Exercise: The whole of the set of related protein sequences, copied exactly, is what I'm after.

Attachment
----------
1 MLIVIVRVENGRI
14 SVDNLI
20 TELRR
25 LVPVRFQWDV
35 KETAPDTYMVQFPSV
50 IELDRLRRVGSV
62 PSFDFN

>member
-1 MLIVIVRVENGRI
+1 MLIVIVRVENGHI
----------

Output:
1 MLIVIVRVENGRI
14 SVDNLI
20 TELRR
25 LVPVRFQWDV
35 KETAPDTYMVQFPSV
50 IELDRLRRVGSV
62 PSFDFN

>member
-1 MLIVIVRVENGRI
+1 MLIVIVRVENGHI